Appeal from the United States District Court for the Eastern District of Pennsylvania (D.C. No. 82-4466).
Adams and Weis, Circuit Judges, and Harris, District Judge.*fn*
In response in part to financial constraints, the trustees of a multi-employer pension plan amended its reemployment provision and suspended payments to pensioners receiving benefits under a retirement program based on years of service. The plan did not specify a "normal retirement age," and plaintiffs here are pensioners who had not reached age 65. In these circumstances, we find no error in the district court's determinations that the trustees had neither violated ERISA nor acted arbitrarily and capriciously. We therefore will affirm the judgment for the trustees.
After the parties filed a cross motions, the district court granted summary judgment in favor of defendants and denied the plaintiffs' motion. This appeal followed.
The twelve plaintiffs were formerly employed by F & M Schaefer Brewing Company in Kings County, New York and were members of the Brewery Workers Pension Fund, a multi-employer plan created in 1949. When the Brewery Fund's financial position deteriorated, its trustees negotiated a merger with the New York State Teamsters Pension and Retirement Fund. In 1973, the trustees of both Funds executed an Agreement and Plan of Integration.
The Agreement provided that after completion of the merger, the Teamsters Fund trustees would assume responsibility for the administration of both funds. Members of the Brewery Fund were given the opportunity to participate in either the Brewery or the Teamsters pension plan. The plaintiffs chose "to remain under and be covered by the existing provisions of the brewery plan to be interpreted by the Teamsters trustees in accordance with the rules and regulations of that plan and as they may be modified from the time to time hereinafter."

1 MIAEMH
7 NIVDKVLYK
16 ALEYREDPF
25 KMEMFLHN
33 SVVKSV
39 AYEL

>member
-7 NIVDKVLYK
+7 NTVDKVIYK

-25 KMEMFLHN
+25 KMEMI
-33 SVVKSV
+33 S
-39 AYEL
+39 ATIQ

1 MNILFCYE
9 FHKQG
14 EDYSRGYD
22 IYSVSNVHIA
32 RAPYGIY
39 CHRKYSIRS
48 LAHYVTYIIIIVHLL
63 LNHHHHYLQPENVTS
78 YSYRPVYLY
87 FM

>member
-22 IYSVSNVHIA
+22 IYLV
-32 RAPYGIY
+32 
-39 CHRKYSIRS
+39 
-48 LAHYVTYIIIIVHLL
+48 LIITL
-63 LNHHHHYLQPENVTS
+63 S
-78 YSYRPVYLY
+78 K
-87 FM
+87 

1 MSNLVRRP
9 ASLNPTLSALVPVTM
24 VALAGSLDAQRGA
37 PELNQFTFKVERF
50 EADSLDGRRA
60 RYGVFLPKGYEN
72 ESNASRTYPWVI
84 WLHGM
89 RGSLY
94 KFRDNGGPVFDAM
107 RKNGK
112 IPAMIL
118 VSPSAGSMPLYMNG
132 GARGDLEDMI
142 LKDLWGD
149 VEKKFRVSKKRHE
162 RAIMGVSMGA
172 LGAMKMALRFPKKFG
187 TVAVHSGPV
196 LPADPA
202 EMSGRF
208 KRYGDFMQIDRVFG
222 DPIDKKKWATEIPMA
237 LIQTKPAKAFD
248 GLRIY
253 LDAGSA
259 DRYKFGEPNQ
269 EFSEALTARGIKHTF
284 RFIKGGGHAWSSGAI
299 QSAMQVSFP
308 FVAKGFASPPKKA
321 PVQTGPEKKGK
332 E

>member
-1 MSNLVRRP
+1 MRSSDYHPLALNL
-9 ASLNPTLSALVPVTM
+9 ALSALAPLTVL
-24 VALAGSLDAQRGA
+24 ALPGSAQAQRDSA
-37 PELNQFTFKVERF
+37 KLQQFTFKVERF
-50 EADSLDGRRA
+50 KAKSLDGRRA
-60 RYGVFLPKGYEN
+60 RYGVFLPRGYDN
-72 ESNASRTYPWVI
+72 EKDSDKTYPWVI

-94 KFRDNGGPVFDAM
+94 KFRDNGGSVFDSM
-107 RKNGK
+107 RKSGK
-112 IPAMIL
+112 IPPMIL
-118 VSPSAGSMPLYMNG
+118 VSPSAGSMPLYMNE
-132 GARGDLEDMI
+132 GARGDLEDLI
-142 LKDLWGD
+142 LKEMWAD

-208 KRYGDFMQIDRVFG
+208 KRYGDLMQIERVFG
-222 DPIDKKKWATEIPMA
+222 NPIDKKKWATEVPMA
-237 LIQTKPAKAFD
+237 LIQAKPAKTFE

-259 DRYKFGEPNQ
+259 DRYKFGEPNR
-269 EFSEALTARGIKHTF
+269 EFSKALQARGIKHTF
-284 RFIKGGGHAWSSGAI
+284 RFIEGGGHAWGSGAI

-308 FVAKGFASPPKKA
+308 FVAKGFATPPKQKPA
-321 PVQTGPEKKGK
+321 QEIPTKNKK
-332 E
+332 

The Teamsters Fund soon realized that it had made a bad bargain and began protracted litigation in both state and federal courts to escape its commitments.*fn1 These efforts eventually proved unavailing. The Brewery Fund trustees submitted their resignations effective December 1, 1976 and, despite continued Teamsters' foot-dragging, a state court judgment declared the merger complete as of that date.
In the interim, the plaintiffs' employer ceased operations in New York state. Plaintiffs terminated their membership in the Brewery Workers Local at the New York plant, and later obtained full time employment at Schaefer's facility in Fogelsville, Pennsylvania.*fn2 They were hired as new employees and joined the United Cement, Lime & Gypsum Workers Local with no seniority credit for the time spent at the New York plant.
At the time Schaefer's New York operation was closed, none of the plaintiffs had reached age 65. All but one applied for a "Thirty Year Service Pension" under the Brewery Workers Plan. The other, with less service, applied for an "Early Retirement Pension." Benefits were approved and plaintiffs continued to receive their pensions while working for Schaefer at Fogelsville.
In 1980, financial strain on the merged funds led the Teamsters trustees to adopt a provision suspending benefits for pensioners who became reemployed. The new rule provided that when a Teamsters Conference retiree "goes to work in the same industry, trade or craft, and some geographic area [as is covered by the Teamsters Fund] or works for a contributing employer in any capacity, or for a former contributing employer in any capacity." benefits would not be paid for any month of reemployment. The Brewery Workers Plan had provided that payments would be suspended if a "pensioner enters the service of a participating company and becomes an employee entitled to membership in the plan.
In June 1982, plaintiffs were asked to sign a "Retirement Declaration" agreeing to abide by the terms of the new provision of the Teamsters Fund. When plaintiffs refused, their pensions were suspended.
The plaintiffs' suit alleged that defendants had violated the nonforfeitability an fiduciary duty provisions of ERISA and that adoption of the 1980 reemployment clause was arbitrary and capricious. The district court found that the "normal retirement age" under the Brewery Workers Plan were 65, and because plaintiffs had not ...